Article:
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Article of Interest - IDEA Reauthorization

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Bridges4Kids LogoCHADD Applauds U.S. Senate Passage of IDEA
News from CHADD Volume 4, Number 13, May 19, 2004

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Following months of deliberation and debate, last week the U.S. Senate passed S.1248, the reauthorization of the Individuals with Disabilities Education Act (IDEA), by a 95-3 vote. Long-time special education advocate Sen. Jeffords (I-VT) voted against the bill because there is no provision for mandatory funding. Traditional IDEA supporters Sen. Leahy (D-VT) and Sen. Stabenow (D-MI) also voted against the final bill. IDEA is the primary law that governs special education in public schools.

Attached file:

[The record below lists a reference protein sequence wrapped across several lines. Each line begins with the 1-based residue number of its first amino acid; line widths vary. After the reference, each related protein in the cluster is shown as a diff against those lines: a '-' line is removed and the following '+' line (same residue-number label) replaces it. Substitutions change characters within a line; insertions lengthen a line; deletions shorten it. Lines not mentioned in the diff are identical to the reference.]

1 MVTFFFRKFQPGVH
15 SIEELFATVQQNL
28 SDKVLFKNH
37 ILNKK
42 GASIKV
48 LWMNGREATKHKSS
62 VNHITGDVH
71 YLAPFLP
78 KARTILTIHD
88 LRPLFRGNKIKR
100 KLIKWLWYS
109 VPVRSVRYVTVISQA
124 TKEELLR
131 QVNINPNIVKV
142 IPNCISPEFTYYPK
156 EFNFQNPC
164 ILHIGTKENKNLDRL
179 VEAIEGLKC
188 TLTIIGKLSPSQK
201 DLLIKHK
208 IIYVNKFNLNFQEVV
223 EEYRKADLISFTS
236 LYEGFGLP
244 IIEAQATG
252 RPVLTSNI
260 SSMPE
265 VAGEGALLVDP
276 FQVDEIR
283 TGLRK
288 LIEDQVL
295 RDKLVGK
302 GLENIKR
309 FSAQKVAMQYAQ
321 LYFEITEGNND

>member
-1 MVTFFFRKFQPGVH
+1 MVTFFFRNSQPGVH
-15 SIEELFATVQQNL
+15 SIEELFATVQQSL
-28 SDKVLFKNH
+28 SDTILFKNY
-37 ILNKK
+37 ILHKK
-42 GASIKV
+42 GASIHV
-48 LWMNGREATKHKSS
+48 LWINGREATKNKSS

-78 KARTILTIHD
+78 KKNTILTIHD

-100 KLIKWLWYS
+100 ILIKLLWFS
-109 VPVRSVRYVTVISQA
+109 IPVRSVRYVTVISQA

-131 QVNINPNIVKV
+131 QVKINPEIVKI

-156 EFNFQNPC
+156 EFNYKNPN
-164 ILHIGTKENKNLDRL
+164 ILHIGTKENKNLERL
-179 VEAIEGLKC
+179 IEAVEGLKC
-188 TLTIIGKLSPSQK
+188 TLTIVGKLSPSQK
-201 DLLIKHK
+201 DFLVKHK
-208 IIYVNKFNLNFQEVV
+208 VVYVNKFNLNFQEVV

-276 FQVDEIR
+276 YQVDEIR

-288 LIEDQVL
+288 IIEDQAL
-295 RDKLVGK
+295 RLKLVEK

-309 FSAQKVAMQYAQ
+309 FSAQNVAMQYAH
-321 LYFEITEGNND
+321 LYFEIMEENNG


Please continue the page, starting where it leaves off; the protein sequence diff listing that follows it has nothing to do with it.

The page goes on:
Under the leadership of Chairman Gregg (R-NH) and ranking member Kennedy(D-MA) of the U.S. Senate Committee on Health, Education, Labor and Pensions (HELP), the bill provides a bipartisan model that serves children with disabilities and their families while simultaneously reducing undue administrative hardship upon educators and support staff. While the Senate bill does not meet all of CHADD's objectives, it retains key provisions of the current law that protect the rights of children with disabilities and their families. Some disability organizations oppose the Senate bill; however, CHADD and a majority of the national disability organizations worked closely with the Senate staff throughout the deliberation process to shape provisions and the amendments in positive ways and to minimize adverse impact upon provisions that CHADD supported. [For additional background about CHADD's stand on IDEA and specific provisions, see the News from CHADD archives. Specifically: March 3, 2003; June 6, 2003; and July 17, 2003.] With the exception of two amendments involving mandatory funding (Harkin-Hagel) and non- mandatory funding (Gregg), all contentious issues were eliminated before and during floor debate, and the remaining four amendments were approved by voice vote.